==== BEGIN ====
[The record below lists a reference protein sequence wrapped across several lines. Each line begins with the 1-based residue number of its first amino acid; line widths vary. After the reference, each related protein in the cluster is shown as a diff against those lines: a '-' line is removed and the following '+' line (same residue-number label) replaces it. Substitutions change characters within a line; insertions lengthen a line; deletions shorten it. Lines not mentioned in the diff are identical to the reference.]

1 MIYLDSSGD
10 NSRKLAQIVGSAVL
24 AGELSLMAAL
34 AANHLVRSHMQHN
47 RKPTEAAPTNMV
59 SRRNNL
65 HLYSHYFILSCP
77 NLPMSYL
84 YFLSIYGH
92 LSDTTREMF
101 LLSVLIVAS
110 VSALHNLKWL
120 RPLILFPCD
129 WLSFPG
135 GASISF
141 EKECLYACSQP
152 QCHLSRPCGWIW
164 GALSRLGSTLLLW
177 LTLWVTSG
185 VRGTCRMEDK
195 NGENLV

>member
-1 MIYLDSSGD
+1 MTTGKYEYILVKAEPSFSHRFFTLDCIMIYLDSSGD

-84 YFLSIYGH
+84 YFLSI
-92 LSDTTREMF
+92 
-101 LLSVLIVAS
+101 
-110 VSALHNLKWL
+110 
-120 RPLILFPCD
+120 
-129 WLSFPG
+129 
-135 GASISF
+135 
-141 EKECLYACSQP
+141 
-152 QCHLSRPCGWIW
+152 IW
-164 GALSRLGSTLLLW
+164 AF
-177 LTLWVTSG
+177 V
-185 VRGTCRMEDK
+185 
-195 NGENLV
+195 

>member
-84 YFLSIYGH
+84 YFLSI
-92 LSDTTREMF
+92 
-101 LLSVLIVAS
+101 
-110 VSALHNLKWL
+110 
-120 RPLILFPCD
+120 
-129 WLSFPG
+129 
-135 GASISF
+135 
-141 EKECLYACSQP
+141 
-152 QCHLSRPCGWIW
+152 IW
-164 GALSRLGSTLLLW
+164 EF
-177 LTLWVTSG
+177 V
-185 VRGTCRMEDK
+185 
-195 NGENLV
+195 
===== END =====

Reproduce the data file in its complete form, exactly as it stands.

[The record below lists a reference protein sequence wrapped across several lines. Each line begins with the 1-based residue number of its first amino acid; line widths vary. After the reference, each related protein in the cluster is shown as a diff against those lines: a '-' line is removed and the following '+' line (same residue-number label) replaces it. Substitutions change characters within a line; insertions lengthen a line; deletions shorten it. Lines not mentioned in the diff are identical to the reference.]

1 MIYLDSSGD
10 NSRKLAQIVGSAVL
24 AGELSLMAAL
34 AANHLVRSHMQHN
47 RKPTEAAPTNMV
59 SRRNNL
65 HLYSHYFILSCP
77 NLPMSYL
84 YFLSIYGH
92 LSDTTREMF
101 LLSVLIVAS
110 VSALHNLKWL
120 RPLILFPCD
129 WLSFPG
135 GASISF
141 EKECLYACSQP
152 QCHLSRPCGWIW
164 GALSRLGSTLLLW
177 LTLWVTSG
185 VRGTCRMEDK
195 NGENLV

>member
-1 MIYLDSSGD
+1 MTTGKYEYILVKAEPSFSHRFFTLDCIMIYLDSSGD

-84 YFLSIYGH
+84 YFLSI
-92 LSDTTREMF
+92 
-101 LLSVLIVAS
+101 
-110 VSALHNLKWL
+110 
-120 RPLILFPCD
+120 
-129 WLSFPG
+129 
-135 GASISF
+135 
-141 EKECLYACSQP
+141 
-152 QCHLSRPCGWIW
+152 IW
-164 GALSRLGSTLLLW
+164 AF
-177 LTLWVTSG
+177 V
-185 VRGTCRMEDK
+185 
-195 NGENLV
+195 

>member
-84 YFLSIYGH
+84 YFLSI
-92 LSDTTREMF
+92 
-101 LLSVLIVAS
+101 
-110 VSALHNLKWL
+110 
-120 RPLILFPCD
+120 
-129 WLSFPG
+129 
-135 GASISF
+135 
-141 EKECLYACSQP
+141 
-152 QCHLSRPCGWIW
+152 IW
-164 GALSRLGSTLLLW
+164 EF
-177 LTLWVTSG
+177 V
-185 VRGTCRMEDK
+185 
-195 NGENLV
+195 